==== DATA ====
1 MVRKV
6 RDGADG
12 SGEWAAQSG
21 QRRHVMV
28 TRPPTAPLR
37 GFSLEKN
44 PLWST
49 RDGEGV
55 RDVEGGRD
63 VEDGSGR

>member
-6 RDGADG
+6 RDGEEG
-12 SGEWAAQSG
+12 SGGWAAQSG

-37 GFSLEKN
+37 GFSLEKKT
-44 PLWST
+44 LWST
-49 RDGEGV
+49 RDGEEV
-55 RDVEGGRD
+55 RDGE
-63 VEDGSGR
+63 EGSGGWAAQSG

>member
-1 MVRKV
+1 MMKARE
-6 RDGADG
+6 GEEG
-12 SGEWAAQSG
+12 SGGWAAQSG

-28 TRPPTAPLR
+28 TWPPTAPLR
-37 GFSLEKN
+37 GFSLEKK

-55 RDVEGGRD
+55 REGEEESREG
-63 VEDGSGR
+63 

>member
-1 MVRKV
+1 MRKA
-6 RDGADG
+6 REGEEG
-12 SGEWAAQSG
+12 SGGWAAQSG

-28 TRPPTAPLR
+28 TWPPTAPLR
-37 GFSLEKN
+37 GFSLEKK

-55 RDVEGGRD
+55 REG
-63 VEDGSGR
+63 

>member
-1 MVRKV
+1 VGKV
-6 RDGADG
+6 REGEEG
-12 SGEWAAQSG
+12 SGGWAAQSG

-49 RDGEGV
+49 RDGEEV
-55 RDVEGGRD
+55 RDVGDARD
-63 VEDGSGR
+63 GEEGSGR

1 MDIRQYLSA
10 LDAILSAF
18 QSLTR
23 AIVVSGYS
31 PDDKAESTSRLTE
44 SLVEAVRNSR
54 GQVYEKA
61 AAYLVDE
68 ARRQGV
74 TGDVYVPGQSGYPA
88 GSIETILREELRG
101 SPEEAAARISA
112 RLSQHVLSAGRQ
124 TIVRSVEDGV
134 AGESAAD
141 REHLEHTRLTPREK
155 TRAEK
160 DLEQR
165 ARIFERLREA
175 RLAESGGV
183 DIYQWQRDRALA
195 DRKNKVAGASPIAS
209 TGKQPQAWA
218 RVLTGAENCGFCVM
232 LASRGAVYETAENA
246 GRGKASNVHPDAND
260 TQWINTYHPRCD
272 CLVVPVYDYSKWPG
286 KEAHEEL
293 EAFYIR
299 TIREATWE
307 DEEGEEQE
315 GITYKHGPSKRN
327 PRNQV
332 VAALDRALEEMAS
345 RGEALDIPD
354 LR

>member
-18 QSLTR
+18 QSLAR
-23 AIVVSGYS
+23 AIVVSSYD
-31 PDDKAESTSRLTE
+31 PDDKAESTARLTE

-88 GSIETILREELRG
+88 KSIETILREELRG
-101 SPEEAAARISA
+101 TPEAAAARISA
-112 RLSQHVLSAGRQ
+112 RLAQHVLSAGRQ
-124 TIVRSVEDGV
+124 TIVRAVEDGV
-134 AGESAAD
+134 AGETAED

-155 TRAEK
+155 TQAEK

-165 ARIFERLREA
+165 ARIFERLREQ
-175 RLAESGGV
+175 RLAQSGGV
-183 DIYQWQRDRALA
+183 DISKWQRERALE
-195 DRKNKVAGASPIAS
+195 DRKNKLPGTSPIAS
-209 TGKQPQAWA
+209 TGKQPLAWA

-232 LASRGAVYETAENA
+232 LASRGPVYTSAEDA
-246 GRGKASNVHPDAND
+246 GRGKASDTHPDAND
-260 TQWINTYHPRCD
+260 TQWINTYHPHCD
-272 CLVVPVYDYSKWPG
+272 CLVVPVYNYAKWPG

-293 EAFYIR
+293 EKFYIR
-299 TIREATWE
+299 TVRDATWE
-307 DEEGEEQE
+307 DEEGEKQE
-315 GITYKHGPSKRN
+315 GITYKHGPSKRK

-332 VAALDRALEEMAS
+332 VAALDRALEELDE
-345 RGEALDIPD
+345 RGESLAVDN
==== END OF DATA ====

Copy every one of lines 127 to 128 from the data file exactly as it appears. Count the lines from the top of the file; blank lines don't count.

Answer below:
-175 RLAESGGV
+175 RLAQSGGV